Meyer planned to return to his off-season job as a sales representative with a Philadelphia cardboard box company. He and his wife, Joan, had three children, John, Jr., Cynthia, and Raymond. The marriage ended in divorce. In 1966, Meyer was hospitalized twice with a heart ailment. On Wednesday evening, March 8, 1967, he was watching a Philadelphia 76ers-Boston Celtics basketball game on television, when he suffered a heart attack. After being rushed to the hospital, he died early the next morning. Meyer was two weeks short of his 35th birthday.35 He is buried at Lakeview Memorial Park in Cinnaminson, New Jersey.
From 1988 to 1990, Jack’s nephew Brian Meyer, a right-handed pitcher like his uncle, made 34 relief appearances for the Houston Astros.
As to why Meyer undermined his own talent with his erratic behavior, we are left only with speculation. Baseball historian William C. Kashutas, discussing the exploits of the Dalton Gang, described Meyer this way: “Blond-haired, handsome, and a stylish dresser, he suffered from an insatiable need to capture the limelight off the field.”36 Accurate or not, this impression of Meyer is likely the lasting one. Toward the end of his career, Meyer recognized that he needed to “grow up,” but by then a bad back and a sore pitching arm had robbed him of his once dazzling “stuff.”
This biography was reviewed by Malcolm Allen and Bruce Harris and fact-checked by Evan Katz.
1 Frank Jackson, “The Turk, the Bear, the Bird: Outlaw Night Riders,” Hardball Times, October 17, 2017, https://tht.fangraphs.com/the-turk-the-bear-the-bird-outlaw-night-riders/, accessed February 8, 2021.
2 U.S. Federal Census, 1940.
3 Rosemary McCarron, “Episcopal, Charter, Doylestown Win,” Philadelphia Inquirer, October 16, 1948: 16.
4 Hal Freeman, “Coatesville, Penn Charter Take Titles; St. John’s Wins,” Philadelphia Inquirer, May 27, 1950: 15.
5 “Toss of 85.2 Wins Final in Pitchometer Test,” The Philadelphia Inquirer, October 3, 1949: 30.
6 Obituary, The Sporting News, March 25, 1967: 32.
7 “Syracuse’s Meyer Fined $100 for Row,” Philadelphia Inquirer, September 9, 1954: 24.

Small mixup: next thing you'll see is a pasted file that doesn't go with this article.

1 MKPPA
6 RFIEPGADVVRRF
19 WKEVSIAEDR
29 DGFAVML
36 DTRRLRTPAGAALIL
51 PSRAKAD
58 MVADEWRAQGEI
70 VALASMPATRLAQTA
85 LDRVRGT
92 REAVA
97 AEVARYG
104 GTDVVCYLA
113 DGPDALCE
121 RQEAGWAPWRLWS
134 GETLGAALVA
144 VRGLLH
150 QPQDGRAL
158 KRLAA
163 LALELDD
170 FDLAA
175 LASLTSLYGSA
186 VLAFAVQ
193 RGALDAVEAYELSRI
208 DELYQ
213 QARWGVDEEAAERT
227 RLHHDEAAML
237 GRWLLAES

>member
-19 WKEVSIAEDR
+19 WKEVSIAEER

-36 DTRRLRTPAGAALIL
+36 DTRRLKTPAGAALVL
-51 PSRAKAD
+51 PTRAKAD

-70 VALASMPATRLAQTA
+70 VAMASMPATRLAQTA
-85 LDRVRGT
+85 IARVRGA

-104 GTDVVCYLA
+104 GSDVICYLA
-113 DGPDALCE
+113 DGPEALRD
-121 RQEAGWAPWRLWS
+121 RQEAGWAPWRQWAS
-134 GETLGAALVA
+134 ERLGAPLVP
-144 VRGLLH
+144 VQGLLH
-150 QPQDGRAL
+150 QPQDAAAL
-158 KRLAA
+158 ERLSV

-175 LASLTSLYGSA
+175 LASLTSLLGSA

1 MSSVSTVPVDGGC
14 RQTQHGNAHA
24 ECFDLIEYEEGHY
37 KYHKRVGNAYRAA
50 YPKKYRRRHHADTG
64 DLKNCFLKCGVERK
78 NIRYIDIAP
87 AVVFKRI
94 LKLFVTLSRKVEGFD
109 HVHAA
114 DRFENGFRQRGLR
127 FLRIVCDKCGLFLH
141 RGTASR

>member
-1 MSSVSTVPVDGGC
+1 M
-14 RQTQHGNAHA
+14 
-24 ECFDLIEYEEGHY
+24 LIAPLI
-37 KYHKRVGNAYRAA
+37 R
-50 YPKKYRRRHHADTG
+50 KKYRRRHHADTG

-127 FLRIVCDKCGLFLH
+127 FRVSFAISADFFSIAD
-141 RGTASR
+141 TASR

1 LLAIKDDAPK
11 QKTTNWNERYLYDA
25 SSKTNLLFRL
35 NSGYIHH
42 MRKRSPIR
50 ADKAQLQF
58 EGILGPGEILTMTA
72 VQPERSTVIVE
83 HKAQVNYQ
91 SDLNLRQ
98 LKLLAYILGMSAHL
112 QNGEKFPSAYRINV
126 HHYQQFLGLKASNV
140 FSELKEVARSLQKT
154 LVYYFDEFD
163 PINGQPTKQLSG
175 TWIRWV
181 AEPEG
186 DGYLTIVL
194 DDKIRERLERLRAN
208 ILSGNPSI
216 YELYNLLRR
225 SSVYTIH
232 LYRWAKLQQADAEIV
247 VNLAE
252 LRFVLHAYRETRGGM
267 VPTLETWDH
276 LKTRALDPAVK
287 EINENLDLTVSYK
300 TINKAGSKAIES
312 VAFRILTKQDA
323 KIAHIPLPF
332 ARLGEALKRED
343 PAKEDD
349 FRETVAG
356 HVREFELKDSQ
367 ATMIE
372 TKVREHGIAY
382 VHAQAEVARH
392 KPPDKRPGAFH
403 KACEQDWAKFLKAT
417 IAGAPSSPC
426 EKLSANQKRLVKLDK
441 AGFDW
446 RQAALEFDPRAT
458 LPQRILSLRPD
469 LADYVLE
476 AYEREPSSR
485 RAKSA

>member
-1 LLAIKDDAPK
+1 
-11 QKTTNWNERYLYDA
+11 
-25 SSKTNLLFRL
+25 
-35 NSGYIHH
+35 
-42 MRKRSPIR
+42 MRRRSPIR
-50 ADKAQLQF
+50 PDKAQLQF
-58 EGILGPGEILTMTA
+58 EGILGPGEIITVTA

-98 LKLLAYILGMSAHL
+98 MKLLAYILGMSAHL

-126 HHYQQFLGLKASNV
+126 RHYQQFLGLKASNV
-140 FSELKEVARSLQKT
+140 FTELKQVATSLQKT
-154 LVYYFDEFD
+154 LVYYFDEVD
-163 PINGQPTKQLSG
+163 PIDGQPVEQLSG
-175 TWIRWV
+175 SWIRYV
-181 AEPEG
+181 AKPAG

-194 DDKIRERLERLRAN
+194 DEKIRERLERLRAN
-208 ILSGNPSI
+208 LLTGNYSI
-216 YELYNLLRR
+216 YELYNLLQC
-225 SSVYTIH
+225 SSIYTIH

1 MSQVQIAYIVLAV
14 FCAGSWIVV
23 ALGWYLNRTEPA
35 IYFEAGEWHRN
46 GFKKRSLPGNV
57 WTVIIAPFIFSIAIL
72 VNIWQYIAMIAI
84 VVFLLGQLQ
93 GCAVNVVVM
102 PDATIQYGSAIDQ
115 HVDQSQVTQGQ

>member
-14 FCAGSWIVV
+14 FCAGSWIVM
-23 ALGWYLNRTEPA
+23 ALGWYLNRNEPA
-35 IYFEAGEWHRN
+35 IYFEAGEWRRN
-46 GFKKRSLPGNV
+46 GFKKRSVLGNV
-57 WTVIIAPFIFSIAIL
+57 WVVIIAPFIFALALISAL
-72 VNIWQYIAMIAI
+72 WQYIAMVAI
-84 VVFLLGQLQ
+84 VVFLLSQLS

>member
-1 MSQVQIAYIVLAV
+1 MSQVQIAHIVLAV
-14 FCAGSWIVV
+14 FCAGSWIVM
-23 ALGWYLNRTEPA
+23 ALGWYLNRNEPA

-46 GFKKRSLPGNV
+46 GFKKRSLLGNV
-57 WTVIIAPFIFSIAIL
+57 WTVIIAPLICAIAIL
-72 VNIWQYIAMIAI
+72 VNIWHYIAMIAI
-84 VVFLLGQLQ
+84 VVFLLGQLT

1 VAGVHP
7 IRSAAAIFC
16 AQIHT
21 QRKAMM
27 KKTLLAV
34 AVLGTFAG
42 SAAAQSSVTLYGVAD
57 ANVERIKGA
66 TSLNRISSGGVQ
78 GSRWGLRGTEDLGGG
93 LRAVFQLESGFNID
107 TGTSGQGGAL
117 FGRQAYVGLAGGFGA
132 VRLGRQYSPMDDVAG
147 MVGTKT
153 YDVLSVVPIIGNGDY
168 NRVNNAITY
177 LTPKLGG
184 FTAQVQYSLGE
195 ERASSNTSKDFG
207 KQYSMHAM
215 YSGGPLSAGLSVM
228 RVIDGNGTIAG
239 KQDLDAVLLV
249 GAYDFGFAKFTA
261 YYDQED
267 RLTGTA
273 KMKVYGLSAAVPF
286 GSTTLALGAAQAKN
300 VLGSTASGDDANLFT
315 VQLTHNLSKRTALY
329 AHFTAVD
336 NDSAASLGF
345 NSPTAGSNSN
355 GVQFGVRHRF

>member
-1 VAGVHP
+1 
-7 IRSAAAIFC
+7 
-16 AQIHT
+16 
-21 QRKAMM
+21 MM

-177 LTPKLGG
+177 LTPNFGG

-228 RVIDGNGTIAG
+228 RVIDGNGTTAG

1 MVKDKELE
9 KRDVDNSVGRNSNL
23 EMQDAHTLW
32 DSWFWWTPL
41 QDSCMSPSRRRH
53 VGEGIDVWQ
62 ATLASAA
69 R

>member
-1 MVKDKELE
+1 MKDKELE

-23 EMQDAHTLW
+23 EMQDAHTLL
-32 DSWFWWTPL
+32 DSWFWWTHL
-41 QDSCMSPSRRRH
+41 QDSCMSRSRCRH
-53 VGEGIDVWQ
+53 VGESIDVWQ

8 “Meyer Wins Despite Sad News,” The Sporting News, October 13, 1954: 24.
9 Frank Dolson, “A Touch of Irony in Farrell’s Return,” Philadelphia Inquirer, May 9, 1967: 36.
10 Allen Lewis, “Players Old, Club Stagnant; Farms Not Ready to Produce,” Philadelphia Inquirer, September 2, 1956: 24.
11 Art Morrow, “Jack Meyer Credits Gorilla Stance for Success as Phils’ Relief Ace,” Philadelphia Inquirer, May 20, 1956: 61.
12 Art Morrow.
13 Art Morrow.
14 Allen Lewis, “Jack Meyer First Phil to Sign; Williams Sees Great Season,” Philadelphia Inquirer, January 16, 1957: 39.
15 Allen Lewis, “Meyer Earmarked for Phils’ Mound Lift If Wing is Sound,” The Sporting News, February 27, 1957: 13.
16 Allen Lewis, “Jack Meyer’s Tooth Tabbed Trouble Spot,” The Sporting News, November 27, 1957: 42.
17 “Phils Sign Meyer, Gray,” Philadelphia Inquirer, February 7, 1958: 28.
18 Allen Lewis, “Phils’ Cardwell Sure He’s Improved His Curve,” Philadelphia Inquirer, March 5, 1958: 40.
19 “League Presidents Will Try to Tighten Rule on Dust-Offs,” Philadelphia Inquirer, June 6, 1958: 12.
21 Allen Lewis, “Long Shunned, Phils’ Meyer Starts Against Bucs,” Philadelphia Inquirer, April 26, 196: 36.
22 Robin Roberts with C. Paul Rogers III, My Life in Baseball (Chicago: Triumph Books, 2003), republished as Throwing Hard Easy — Reflections of a Life in Baseball (Lincoln: University of Nebraska Press, 2014), 49-50.
23 Lewis, “Long Shunned, Phils’ Meyer Starts Against Bucs.”
24 Walter Bingham, “The Dalton Gang Rides Again.” Sports Illustrated, June 13, 1960, https://vault.si.com/vault/1960/06/13/the-dalton-gang-rides-again, accessed February 13, 2021.
25 Allen Lewis, “Lowery Named Phillies Coach, Three Injured,” Philadelphia Inquirer, May 31, 1960: 31.
26 Bingham, “The Dalton Gang Rides Again.”
27 Allen Lewis, “Fined $1000 by Phillies, Jack Meyer to Quit Baseball, Philadelphia Inquirer, June 3, 1960: 34.
28 “Quinn Reveals Brass Weighed Meyer Penalty,” Philadelphia Inquirer, June 3, 1960: 34.
29 Bingham, “The Dalton Gang Rides Again.”
30 Bingham, “The Dalton Gang Rides Again.”
31 Bingham, “The Dalton Gang Rides Again.”
32 Allen Lewis, “Grown Up Meyer Signs 1961 Phillies Contract,” Philadelphia Inquirer, January 11, 1961: 38.
33 Lewis, “Grown Up Meyer Signs 1961 Phillies Contract.”
34 “Arm Aches; Meyer Quits,” Philadelphia Inquirer, May 10, 1961: 52.
35 “Jack Meyer, 34, Former Phillies Pitcher, Dies,” Philadelphia Inquirer, March 10, 1967: 40.
36 William C. Kashutas, September Swoon: Richie Allen, the ’64 Phillies, and Racial Integration (University Park, PA: The Pennsylvania State University Press, 2004), 53.